Critical Essays Ray Bradbury's Fiction



Calling Ray Bradbury a "science fiction author" (which is an inaccurate label) is commonplace. In fact, to pigeonhole his writings as "science fiction" obscures rather than clarifies Bradbury's work. The reader may find it useful to take a brief overview of Bradbury's fiction in order to sort out the various types of fiction that he writes, as well as consider various ways of understanding his work, rather that lumping it fallaciously into the narrow category of science fiction.

Beyond Science Fiction

The perceptive critic Peter Nicholls, writing in the Science Fiction Encyclopedia (Doubleday, 1979), is reluctant to place Bradbury's work in the science fiction genre. On the contrary, he finds Bradbury's themes "traditionally American" and says that Bradbury's choosing "to render them [his themes] on several important occasions in sf [science fiction] imagery does not make RB [Ray Bradbury] a sf writer, even though his early years were devoted to the form." Nicholls concludes that Bradbury is, in fact, a "whimsical fantasist in an older tradition."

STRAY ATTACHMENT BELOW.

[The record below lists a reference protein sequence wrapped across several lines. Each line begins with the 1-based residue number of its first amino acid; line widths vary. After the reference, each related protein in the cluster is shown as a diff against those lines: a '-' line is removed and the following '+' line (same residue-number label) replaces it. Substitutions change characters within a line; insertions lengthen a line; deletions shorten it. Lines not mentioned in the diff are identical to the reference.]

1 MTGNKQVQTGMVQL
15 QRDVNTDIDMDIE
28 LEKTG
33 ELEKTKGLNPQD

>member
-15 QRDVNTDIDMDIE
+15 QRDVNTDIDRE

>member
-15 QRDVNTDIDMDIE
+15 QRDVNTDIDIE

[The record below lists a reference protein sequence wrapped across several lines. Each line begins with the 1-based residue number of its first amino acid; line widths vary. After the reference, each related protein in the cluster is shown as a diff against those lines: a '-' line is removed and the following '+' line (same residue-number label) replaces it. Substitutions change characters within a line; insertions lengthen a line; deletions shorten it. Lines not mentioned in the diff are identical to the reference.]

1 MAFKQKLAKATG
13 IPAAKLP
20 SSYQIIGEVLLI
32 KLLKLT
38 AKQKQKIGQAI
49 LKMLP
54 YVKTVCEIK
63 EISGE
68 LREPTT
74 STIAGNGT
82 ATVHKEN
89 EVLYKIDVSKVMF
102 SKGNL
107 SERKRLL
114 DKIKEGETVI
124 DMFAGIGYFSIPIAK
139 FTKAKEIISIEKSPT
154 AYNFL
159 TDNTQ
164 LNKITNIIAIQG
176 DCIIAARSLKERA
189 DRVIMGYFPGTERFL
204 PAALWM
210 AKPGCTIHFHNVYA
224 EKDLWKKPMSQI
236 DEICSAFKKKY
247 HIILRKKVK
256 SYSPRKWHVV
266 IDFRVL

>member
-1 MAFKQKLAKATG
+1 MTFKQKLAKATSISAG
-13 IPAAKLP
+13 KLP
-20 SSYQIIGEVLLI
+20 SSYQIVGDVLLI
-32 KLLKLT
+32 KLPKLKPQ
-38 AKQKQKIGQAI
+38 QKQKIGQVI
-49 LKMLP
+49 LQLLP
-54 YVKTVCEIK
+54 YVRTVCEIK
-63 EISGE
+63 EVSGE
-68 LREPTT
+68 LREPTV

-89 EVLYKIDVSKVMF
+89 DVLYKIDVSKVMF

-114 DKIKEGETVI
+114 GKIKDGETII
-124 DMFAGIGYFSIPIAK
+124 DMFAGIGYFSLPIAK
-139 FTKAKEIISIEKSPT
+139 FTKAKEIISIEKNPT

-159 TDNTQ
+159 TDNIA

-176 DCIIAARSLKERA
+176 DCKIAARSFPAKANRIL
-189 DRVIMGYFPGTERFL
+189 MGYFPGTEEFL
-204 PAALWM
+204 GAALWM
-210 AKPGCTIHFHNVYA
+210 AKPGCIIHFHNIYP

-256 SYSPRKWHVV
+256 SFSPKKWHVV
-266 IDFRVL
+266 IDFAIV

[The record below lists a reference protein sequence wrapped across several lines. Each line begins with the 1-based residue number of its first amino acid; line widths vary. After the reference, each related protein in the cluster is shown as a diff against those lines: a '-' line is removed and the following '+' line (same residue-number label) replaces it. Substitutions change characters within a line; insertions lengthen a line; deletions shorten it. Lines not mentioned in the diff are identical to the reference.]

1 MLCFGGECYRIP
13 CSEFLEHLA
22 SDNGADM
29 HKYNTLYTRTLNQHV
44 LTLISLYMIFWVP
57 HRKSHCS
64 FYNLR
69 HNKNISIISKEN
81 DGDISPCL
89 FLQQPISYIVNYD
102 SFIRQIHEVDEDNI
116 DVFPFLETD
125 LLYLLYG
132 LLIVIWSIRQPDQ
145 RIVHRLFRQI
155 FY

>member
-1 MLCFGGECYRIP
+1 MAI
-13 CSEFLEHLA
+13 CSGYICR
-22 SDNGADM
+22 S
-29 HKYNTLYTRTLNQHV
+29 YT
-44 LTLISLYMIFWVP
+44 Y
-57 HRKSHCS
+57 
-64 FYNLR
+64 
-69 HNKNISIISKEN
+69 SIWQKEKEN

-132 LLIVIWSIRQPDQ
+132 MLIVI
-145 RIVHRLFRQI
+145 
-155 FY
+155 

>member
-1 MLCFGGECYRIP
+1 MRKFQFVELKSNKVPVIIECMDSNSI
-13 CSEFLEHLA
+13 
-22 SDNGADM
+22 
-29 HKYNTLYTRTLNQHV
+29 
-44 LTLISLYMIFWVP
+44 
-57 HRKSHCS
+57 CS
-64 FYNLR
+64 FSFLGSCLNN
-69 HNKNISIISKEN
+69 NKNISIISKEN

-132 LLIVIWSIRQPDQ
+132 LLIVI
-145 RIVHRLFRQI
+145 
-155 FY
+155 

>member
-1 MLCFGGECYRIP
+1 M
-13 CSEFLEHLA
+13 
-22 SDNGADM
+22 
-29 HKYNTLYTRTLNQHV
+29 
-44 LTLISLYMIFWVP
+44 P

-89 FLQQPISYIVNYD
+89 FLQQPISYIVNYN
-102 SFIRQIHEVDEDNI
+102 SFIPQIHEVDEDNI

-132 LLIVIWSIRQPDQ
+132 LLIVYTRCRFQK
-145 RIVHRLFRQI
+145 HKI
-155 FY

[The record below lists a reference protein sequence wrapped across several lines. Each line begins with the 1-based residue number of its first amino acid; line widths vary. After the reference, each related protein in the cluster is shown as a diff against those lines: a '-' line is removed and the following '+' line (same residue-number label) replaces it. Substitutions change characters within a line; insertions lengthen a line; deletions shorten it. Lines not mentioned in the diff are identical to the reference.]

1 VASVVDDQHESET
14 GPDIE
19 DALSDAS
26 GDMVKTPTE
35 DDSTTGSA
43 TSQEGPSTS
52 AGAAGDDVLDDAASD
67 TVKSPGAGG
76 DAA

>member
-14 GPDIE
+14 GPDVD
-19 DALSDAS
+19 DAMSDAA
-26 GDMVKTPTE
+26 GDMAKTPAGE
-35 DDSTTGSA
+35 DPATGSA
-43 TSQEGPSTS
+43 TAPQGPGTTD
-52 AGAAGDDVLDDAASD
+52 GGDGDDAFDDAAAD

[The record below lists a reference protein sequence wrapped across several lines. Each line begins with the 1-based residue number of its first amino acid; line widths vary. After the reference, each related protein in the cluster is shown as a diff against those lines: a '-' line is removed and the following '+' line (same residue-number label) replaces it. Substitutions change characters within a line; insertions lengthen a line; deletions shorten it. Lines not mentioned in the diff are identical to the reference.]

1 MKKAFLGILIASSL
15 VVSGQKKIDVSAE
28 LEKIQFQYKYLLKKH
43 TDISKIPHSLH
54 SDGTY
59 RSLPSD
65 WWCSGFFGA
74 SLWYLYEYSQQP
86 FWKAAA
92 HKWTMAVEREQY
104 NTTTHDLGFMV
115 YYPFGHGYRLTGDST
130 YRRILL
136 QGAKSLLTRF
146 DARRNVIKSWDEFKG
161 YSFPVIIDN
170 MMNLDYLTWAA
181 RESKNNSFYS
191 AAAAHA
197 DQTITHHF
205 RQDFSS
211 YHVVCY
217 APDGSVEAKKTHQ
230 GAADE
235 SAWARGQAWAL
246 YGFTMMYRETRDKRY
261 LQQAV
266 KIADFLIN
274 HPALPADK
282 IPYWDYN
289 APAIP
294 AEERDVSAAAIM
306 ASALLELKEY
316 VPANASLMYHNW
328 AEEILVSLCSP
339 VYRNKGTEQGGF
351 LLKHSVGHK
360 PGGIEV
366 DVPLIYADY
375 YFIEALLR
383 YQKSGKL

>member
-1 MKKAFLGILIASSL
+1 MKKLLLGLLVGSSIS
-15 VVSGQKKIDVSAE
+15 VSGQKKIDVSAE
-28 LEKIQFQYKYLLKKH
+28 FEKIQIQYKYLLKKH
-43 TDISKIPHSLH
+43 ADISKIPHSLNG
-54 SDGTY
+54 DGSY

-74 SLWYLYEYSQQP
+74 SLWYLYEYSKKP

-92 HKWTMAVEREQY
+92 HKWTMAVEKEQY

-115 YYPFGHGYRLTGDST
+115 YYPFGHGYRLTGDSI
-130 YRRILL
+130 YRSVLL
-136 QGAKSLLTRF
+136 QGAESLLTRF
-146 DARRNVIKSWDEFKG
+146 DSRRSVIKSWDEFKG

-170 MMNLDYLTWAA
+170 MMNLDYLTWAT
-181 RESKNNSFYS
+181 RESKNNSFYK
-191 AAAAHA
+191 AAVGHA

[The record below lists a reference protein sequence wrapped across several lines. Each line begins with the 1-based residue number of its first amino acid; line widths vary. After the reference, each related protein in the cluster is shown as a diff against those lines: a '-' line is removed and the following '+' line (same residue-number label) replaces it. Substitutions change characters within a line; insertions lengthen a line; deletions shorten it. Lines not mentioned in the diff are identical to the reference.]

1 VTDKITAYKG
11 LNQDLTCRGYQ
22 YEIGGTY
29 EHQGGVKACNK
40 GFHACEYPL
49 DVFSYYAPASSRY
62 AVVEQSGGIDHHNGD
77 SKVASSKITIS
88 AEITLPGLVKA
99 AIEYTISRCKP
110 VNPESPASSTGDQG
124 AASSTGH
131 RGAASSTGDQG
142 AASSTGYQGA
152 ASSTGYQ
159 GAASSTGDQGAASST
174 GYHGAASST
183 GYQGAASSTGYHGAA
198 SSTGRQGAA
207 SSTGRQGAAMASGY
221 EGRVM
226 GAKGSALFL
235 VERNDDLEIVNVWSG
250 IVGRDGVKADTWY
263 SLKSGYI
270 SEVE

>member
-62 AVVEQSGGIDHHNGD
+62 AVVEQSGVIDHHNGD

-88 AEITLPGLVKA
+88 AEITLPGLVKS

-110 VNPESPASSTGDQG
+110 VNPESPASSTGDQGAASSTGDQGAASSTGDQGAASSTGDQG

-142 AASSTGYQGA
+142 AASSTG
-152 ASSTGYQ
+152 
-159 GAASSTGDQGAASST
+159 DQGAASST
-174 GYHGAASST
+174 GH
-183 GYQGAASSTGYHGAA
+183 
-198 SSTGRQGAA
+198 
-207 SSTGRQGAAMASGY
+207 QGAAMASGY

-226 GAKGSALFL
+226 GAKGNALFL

Humanist Gilbert Highet, in his "Introduction" to The Vintage Bradbury (Vintage, 1965), agrees with Nicholls. He finds Bradbury to have such illustrious European predecessors as Villiers de l'Isle-Adam (1840-1889), E.T.A. Hoffman (1776-1822), H.G. Wells (1866-1946), and (Joseph) Rudyard Kipling (1865-1936). Early American fantasists include Edgar Allan Poe (1809-1849), Ambrose Bierce (1842-1914), H.P. Lovecraft (1890-1937), and Charles G. Finney (1905-1984). In fact, Finney's Circus of Dr. Lao (1935) was a major influence on Bradbury's works. Note, too, that the only science fiction writers whom Bradbury consistently mentions are those whom he considers his "teachers' — Leigh Brackett and Henry Kuttner.